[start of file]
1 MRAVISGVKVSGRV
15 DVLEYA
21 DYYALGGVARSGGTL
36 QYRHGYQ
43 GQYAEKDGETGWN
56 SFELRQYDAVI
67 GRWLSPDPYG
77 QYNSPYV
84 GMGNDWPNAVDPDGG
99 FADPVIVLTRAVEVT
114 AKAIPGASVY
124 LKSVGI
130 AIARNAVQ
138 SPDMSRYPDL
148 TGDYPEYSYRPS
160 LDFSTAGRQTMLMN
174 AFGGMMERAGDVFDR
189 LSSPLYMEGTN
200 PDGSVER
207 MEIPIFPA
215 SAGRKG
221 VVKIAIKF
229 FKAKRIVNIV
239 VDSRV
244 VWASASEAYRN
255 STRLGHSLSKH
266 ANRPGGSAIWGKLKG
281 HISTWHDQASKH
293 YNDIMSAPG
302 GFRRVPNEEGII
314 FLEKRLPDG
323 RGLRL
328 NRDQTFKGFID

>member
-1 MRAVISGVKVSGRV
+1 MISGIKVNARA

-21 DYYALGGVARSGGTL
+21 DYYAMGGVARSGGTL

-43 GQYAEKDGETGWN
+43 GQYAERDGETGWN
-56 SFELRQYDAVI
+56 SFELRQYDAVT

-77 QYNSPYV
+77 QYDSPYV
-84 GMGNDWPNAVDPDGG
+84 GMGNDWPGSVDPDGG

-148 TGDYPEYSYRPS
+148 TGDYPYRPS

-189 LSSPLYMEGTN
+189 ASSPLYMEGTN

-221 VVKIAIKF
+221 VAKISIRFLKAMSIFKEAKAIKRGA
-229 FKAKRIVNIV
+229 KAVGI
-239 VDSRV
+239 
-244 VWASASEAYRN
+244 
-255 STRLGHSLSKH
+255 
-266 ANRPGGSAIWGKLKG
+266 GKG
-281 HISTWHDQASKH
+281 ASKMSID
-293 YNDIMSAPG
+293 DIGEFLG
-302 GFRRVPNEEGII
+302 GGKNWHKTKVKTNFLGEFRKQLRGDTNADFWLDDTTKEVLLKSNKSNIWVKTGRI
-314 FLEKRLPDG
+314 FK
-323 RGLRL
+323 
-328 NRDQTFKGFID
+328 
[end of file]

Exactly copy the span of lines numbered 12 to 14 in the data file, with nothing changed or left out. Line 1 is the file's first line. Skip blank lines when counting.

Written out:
124 LKSVGI
130 AIARNAVQ
138 SPDMSRYPDL